Defining optimal palliative care for people with dementia

Categories: Policy.

As the number of people with dementia increases all over the world, there is a growing need for dementia-specific palliative care.

Three years ago, the EAPC started work on defining palliative care for dementia patients, as distinct from palliative care needs for other patient groups.

The disease trajectory of dementia, and the needs of those with dementia, differ from other terminal illnesses. Prognostication in dementia is difficult and older people (who are more likely to have dementia) are are also more likely to suffer from co-morbidities.

In addition to physical and cognitive problems, dementia can also involve behavioural problems or neuropsychiatric symptoms such as apathy or depression. Communicating with people with dementia, and their families, also presents specific challenges. Specific support for families around helping them provide care and make decisions on behalf of the patient is also key.

The EAPC paper defines optimal palliative care for older people with dementia by making 57 recommendations (within 11 domains) and is aimed at people working in policy and research as well as those providing care.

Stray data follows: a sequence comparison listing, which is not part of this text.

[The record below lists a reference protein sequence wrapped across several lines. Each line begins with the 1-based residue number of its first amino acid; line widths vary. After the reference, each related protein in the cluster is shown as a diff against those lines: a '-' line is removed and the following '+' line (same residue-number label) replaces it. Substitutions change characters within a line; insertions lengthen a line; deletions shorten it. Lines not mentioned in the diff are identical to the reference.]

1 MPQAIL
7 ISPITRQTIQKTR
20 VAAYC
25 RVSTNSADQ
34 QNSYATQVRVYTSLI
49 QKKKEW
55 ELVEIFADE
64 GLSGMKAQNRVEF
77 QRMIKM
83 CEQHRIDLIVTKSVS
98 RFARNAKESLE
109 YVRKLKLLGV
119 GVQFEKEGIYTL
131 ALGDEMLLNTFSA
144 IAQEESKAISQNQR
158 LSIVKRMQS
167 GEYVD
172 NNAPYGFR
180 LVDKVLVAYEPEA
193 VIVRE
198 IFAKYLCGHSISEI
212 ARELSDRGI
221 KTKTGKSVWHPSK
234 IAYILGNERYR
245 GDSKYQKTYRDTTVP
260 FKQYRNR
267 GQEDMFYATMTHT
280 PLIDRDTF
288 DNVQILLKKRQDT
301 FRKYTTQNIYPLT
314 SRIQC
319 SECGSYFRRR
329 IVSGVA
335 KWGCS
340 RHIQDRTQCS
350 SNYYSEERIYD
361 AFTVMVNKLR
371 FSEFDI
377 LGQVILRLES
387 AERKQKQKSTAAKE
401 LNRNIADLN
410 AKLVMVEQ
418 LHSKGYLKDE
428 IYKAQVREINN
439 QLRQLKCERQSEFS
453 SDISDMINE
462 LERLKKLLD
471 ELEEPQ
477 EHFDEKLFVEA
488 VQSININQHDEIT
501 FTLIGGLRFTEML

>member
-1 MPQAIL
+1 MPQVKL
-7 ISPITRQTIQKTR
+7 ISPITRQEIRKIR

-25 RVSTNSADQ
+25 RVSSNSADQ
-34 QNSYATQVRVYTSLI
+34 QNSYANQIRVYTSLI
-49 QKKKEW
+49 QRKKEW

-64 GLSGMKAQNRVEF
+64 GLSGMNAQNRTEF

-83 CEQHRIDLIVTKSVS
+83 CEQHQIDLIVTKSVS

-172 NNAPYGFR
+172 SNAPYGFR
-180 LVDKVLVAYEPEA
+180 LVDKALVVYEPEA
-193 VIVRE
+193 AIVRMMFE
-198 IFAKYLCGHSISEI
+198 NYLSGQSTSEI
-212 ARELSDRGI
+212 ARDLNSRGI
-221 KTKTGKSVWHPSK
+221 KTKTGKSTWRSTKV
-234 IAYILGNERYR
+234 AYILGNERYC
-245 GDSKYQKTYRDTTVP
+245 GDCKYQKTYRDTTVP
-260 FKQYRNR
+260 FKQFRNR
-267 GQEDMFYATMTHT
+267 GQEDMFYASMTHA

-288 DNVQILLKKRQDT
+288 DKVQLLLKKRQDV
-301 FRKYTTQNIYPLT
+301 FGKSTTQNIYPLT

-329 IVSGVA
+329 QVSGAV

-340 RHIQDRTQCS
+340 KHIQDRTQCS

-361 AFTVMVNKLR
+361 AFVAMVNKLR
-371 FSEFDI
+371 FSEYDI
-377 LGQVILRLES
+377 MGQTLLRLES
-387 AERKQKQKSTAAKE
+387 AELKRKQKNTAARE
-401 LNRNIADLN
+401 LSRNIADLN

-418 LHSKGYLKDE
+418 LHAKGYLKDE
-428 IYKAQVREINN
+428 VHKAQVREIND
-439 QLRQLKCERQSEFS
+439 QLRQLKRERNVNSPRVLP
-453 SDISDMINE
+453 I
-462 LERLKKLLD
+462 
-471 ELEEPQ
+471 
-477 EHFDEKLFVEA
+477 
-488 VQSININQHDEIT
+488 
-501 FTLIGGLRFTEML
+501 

The 11 domains are:

  1. applicability of palliative care
  2. person-centred care, communication and shared decision making
  3. setting care goals and advance planning
  4. continuity of care
  5. prognostication and timely recognition of dying
  6. avoiding overly aggressive, burdensome or futile treatment
  7. optimal treatment of symptoms and providing comfort
  8. psychosocial and spiritual support
  9. family care and involvement
  10. education of the health care team
  11. societal and ethical issues.

In their discussion of the paper, the authors highlight the importance of taking into account local culture and practice when implementing the recommendations. For example, there may be sensitivities around treating intake problems and families’ needs for information regarding euthanasia.

The authors also suggest that the recommendations can be used as a framework to help to identify gaps in curricula or in information provided to families, in the development and implementation of policies, to develop quality indicators or to make comparisons with definitions or conceptualisations of palliative care in other progressive chronic diseases.

Full details of recommendations, including explanatory text, is available to download alongside the Palliative Medicine article which outlines the development of the recommendations. Further background can also be found on the EAPC website.

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